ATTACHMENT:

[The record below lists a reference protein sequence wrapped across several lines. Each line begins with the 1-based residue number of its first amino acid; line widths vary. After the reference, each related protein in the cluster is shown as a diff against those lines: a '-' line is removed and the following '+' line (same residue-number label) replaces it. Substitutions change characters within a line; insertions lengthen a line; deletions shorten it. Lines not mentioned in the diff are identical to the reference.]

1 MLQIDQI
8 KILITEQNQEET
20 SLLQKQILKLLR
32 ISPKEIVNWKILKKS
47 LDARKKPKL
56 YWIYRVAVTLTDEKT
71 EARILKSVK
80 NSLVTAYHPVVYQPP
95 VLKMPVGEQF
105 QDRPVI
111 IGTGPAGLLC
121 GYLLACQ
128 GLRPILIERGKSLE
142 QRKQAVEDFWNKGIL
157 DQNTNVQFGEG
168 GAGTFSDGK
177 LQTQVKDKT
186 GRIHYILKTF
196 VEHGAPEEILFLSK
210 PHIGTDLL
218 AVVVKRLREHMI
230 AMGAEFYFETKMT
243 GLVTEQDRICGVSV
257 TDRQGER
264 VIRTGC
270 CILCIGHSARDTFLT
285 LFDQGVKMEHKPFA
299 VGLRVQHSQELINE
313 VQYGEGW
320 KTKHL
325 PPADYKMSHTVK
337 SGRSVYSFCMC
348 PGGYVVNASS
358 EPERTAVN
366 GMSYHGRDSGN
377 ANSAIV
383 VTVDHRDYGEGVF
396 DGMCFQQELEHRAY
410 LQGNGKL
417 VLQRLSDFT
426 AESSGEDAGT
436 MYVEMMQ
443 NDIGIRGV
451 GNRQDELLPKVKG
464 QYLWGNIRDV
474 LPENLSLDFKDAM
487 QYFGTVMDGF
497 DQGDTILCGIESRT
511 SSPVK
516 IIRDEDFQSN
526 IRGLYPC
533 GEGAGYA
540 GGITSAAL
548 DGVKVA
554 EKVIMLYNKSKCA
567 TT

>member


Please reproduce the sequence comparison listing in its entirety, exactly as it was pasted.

[The record below lists a reference protein sequence wrapped across several lines. Each line begins with the 1-based residue number of its first amino acid; line widths vary. After the reference, each related protein in the cluster is shown as a diff against those lines: a '-' line is removed and the following '+' line (same residue-number label) replaces it. Substitutions change characters within a line; insertions lengthen a line; deletions shorten it. Lines not mentioned in the diff are identical to the reference.]

1 MLQIDQI
8 KILITEQNQEET
20 SLLQKQILKLLR
32 ISPKEIVNWKILKKS
47 LDARKKPKL
56 YWIYRVAVTLTDEKT
71 EARILKSVK
80 NSLVTAYHPVVYQPP
95 VLKMPVGEQF
105 QDRPVI
111 IGTGPAGLLC
121 GYLLACQ
128 GLRPILIERGKSLE
142 QRKQAVEDFWNKGIL
157 DQNTNVQFGEG
168 GAGTFSDGK
177 LQTQVKDKT
186 GRIHYILKTF
196 VEHGAPEEILFLSK
210 PHIGTDLL
218 AVVVKRLREHMI
230 AMGAEFYFETKMT
243 GLVTEQDRICGVSV
257 TDRQGER
264 VIRTGC
270 CILCIGHSARDTFLT
285 LFDQGVKMEHKPFA
299 VGLRVQHSQELINE
313 VQYGEGW
320 KTKHL
325 PPADYKMSHTVK
337 SGRSVYSFCMC
348 PGGYVVNASS
358 EPERTAVN
366 GMSYHGRDSGN
377 ANSAIV
383 VTVDHRDYGEGVF
396 DGMCFQQELEHRAY
410 LQGNGKL
417 VLQRLSDFT
426 AESSGEDAGT
436 MYVEMMQ
443 NDIGIRGV
451 GNRQDELLPKVKG
464 QYLWGNIRDV
474 LPENLSLDFKDAM
487 QYFGTVMDGF
497 DQGDTILCGIESRT
511 SSPVK
516 IIRDEDFQSN
526 IRGLYPC
533 GEGAGYA
540 GGITSAAL
548 DGVKVA
554 EKVIMLYNKSKCA
567 TT

>member